Valiant performance by Steelers defense not enough
November 19, 2012 11:00 AM
Steelers cornerback Ike Taylor breaks up a pass intended for Ravens receiver Torrey Smith in the first quarter Sunday at Heinz Field.
By Ron Cook Pittsburgh Post-Gazette
A strong defense can overcome only so much. Quarterback Joe Flacco, running back Ray Rice and the other Baltimore Ravens weren't much of a problem for the Steelers defense Sunday night. But the unit couldn't make up for a lame outing by the offense and a huge special teams breakdown.
Ravens 13, Steelers 10.
The defense deserved so much better in a loss that left Baltimore (8-2) in complete charge of the AFC North Division, two games better than the Steelers (6-4) with, at least until the teams meet again Dec. 2 in Baltimore, the head-to-head tiebreaker.
The defense did what it had to do on a night that backup quarterback Byron Leftwich played in place of injured Ben Roethlisberger and had his struggles. The importance of a franchise quarterback, anyone? The defense gave the team a chance to win by playing its best game of the season. It nearly pitched a shutout, basically holding the Ravens to one field goal drive. The Ravens finished with 200 yards of offense and punted on eight of their 11 possessions.
Funny, though, none of the defensive players felt all that good about themselves afterward.
"No, no, no," safety Ryan Clark said. "We had to find a way to make a play for our offense. We had to make a statement play to change the game. We didn't do that."
It's true, the Steelers defense didn't force a turnover. The Ravens had two, the first after a fumble by wide receiver Mike Wallace in the first quarter, the other in the third quarter when Leftwich threw an interception. The Steelers defense also didn't get a sack in the first three quarters, although linebackers LaMarr Woodley and James Harrison each had one in the fourth.
"I don't know why the big plays aren't coming," Clark said. "I've never played with cornerbacks" -- Ike Taylor and Keenan Lewis -- "who are playing at a high level like this. It has to be something on the inside with the linebackers and the safeties."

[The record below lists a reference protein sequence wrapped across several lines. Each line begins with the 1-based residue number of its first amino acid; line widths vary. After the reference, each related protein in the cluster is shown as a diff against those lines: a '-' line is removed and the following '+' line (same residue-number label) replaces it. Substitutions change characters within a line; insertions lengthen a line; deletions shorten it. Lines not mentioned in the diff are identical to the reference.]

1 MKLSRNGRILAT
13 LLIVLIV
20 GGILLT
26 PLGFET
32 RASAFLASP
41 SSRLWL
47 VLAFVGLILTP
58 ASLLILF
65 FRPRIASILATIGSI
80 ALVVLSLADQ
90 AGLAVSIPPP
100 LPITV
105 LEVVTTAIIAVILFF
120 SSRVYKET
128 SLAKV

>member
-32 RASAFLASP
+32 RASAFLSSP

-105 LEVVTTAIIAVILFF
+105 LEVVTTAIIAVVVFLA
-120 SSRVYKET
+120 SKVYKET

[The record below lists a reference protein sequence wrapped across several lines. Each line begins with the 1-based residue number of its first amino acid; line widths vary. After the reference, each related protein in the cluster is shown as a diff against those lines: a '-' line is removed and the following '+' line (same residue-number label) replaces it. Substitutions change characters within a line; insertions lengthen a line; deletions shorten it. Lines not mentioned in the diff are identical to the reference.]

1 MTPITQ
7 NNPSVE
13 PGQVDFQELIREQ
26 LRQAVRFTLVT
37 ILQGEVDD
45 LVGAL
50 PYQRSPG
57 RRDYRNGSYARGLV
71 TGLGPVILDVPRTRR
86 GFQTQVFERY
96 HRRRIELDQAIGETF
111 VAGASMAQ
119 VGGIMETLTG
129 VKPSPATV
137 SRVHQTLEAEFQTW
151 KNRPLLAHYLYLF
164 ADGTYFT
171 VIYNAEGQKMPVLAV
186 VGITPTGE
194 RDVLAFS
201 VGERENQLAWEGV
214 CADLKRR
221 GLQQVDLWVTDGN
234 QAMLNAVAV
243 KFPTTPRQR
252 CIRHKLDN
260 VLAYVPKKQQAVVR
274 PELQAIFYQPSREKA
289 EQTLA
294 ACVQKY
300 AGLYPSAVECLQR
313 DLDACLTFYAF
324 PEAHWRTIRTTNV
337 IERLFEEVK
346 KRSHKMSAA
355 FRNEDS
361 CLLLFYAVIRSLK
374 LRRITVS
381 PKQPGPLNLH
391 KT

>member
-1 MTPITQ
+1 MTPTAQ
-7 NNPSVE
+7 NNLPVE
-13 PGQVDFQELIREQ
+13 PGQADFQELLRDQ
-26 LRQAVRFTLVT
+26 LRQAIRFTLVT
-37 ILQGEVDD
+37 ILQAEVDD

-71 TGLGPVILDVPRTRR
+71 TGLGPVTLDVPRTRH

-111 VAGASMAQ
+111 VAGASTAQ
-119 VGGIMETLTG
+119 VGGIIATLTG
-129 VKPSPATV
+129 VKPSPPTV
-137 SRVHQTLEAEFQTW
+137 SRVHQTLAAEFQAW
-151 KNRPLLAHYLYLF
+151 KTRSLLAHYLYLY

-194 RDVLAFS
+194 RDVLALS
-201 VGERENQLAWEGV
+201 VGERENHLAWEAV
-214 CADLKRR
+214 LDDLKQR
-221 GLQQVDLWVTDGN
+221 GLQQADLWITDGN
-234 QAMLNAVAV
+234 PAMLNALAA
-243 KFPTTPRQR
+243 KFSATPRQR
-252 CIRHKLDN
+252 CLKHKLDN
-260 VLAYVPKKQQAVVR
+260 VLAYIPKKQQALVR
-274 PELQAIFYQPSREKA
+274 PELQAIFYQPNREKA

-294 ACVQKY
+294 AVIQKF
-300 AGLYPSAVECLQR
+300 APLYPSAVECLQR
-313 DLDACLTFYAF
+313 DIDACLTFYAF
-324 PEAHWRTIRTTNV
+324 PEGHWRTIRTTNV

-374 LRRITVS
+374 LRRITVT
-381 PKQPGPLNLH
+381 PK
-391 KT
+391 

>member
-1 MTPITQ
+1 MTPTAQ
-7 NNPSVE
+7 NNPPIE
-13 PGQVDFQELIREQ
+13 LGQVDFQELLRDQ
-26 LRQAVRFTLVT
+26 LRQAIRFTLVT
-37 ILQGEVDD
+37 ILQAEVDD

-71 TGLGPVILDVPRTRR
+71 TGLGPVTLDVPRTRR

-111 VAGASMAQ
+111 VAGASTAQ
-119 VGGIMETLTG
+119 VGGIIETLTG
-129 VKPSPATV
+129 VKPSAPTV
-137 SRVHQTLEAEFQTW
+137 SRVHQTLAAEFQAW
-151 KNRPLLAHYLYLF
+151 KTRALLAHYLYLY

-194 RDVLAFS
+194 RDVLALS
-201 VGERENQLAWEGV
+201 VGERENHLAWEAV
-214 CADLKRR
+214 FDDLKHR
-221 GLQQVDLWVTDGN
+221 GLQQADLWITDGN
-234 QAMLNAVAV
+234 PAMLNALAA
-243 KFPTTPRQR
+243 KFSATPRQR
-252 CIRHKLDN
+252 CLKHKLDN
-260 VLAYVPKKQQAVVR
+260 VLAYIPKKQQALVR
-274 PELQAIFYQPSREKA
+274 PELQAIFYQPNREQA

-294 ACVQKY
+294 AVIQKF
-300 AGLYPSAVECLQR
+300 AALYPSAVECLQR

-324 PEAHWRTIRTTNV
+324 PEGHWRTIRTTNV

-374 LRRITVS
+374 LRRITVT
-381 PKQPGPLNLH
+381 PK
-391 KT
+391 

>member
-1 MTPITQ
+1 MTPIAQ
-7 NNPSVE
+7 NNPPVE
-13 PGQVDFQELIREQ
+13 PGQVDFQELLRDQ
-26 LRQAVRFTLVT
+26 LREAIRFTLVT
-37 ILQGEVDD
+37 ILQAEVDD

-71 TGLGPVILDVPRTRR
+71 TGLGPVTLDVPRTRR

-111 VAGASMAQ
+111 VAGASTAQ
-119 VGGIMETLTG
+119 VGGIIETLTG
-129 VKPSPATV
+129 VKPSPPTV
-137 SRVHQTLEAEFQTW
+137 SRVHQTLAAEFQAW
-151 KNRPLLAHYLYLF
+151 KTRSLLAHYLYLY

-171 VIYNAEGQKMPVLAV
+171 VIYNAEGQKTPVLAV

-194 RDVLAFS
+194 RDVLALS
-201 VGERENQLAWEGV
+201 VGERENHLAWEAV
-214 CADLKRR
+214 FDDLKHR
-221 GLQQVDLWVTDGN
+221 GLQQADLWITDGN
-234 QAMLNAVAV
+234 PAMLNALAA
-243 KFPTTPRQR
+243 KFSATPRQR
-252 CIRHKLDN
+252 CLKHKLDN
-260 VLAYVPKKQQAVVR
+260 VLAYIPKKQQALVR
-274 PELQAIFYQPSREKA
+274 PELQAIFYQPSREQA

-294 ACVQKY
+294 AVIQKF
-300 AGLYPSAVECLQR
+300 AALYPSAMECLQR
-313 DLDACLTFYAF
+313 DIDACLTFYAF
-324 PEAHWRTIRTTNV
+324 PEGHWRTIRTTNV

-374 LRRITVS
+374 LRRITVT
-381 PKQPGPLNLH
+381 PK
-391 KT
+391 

Still, the Steelers defense was brilliant.
The dominance started on the Ravens' first offensive play. Defensive end Brett Keisel slammed into Flacco as he threw, forcing an incompletion. This would not be a good night for Flacco, who couldn't get the Ravens into the end zone.
Good defenses always talk about turning a short field for the opponent into a field goal instead of a touchdown. The Steelers did that on the Ravens' second possession, which started on the Steelers 12 after Ed Reed picked up the fumble by Wallace and returned it 17 yards. First, nose tackle Casey Hampton, then linebacker LaMarr Woodley made big plays on two runs by the Ravens. Early in the third quarter, Woodley was stout against the run again, tackling Rice for no gain on a third-and-1 play from the Ravens 39. Rice -- one of the best backs in the NFL -- finished with 40 yards on 20 carries.
Clark was right on about the Steelers cornerbacks. Taylor and Lewis played strong games. Taylor did a great job breaking up a deep pass for wide receiver Torrey Smith, whom he helped to hold to just one catch for 7 yards. Lewis -- perhaps the Steelers' most improved player -- was all over the field. In one three-play sequence in the second quarter, he tackled wide receiver Anquan Boldin for a 2-yard gain, wide receiver Jacoby Jones for a 4-yard gain and Jones for a 3-yard loss. In the third quarter, on consecutive plays, he broke up a pass for Boldin in the end zone and knocked the ball away from Jones on a sideline pattern.
The Ravens' other points came on a 63-yard punt return by Jones in the first quarter and an eight-play, 41-yard field-goal drive in the third quarter.
That's winning defense.
Again, Clark disagreed.
"When you're down a quarterback, you need to make a play, not give one up," he said. "Our quarterback doesn't play on the punt team. It was mostly defensive players out there. That's a part of us. We didn't do the job."
Jones' punt return was a killer, but you had the feeling the Steelers offense -- also playing without injured star wide receiver Antonio Brown -- could have played all night and not scored a second touchdown. Leftwich scored on a unlikely 31-yard scramble on the second play of the game, but that was it. Three times, the offense had the ball in the fourth quarter and couldn't deliver.
When last seen after the game, Roethlisberger was headed into the early morning chill, his right arm in a sling. It's unlikely that he will be back from his shoulder and rib injuries for the game at Cleveland Sunday.
It's clear, isn't it?
The defense is going to have to find a way to play even better for the Steelers to hang around in the wild-card chase.